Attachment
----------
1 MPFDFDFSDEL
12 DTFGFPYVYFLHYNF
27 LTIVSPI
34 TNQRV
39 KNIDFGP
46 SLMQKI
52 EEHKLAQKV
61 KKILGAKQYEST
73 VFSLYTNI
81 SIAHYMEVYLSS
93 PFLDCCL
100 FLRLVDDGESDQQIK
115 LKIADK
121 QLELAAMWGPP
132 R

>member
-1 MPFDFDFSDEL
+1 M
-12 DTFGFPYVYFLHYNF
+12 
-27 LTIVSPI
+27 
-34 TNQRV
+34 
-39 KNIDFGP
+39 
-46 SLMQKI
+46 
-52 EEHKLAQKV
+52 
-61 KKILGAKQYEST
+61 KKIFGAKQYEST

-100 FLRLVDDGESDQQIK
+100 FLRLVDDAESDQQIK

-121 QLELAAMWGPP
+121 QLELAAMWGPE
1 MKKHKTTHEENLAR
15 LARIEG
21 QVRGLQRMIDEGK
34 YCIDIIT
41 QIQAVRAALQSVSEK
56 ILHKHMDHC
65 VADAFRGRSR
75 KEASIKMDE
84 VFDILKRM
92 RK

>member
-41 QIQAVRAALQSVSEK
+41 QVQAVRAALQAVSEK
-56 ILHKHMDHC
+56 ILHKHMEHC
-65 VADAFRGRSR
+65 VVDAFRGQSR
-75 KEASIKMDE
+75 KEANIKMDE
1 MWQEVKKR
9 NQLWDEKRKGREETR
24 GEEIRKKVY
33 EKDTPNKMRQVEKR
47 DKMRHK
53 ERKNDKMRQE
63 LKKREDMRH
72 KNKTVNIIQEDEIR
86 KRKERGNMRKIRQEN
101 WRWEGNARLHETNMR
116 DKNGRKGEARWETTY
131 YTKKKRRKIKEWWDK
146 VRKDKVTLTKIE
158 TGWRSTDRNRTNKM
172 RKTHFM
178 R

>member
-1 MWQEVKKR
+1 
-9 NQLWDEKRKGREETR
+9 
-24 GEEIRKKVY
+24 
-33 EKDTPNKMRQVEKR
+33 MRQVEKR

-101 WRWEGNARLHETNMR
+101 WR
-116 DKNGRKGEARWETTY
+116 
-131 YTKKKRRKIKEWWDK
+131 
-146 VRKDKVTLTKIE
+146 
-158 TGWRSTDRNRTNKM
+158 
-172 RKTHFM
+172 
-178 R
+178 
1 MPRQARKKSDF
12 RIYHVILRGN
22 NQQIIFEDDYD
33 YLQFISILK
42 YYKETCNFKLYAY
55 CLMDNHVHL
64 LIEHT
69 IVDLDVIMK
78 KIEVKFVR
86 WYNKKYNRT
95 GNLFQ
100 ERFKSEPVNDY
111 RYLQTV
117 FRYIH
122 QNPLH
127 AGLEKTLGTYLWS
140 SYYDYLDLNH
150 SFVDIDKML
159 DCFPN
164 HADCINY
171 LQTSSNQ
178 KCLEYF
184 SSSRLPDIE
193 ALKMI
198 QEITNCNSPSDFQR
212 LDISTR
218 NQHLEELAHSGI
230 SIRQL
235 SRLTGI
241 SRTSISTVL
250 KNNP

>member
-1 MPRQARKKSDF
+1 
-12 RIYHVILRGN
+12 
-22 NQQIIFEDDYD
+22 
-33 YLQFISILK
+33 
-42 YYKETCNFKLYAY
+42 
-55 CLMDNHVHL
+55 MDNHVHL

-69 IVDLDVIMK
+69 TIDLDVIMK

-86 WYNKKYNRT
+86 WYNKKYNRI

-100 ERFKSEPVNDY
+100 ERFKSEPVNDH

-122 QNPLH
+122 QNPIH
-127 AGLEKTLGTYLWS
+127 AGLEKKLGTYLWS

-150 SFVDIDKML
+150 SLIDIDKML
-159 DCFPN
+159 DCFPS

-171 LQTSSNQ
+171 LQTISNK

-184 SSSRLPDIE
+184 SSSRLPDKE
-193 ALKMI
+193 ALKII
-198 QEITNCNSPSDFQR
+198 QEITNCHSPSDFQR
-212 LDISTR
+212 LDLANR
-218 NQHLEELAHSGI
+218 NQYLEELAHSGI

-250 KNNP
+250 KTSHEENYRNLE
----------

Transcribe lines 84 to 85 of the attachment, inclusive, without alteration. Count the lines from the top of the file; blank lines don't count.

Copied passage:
+116 
-131 YTKKKRRKIKEWWDK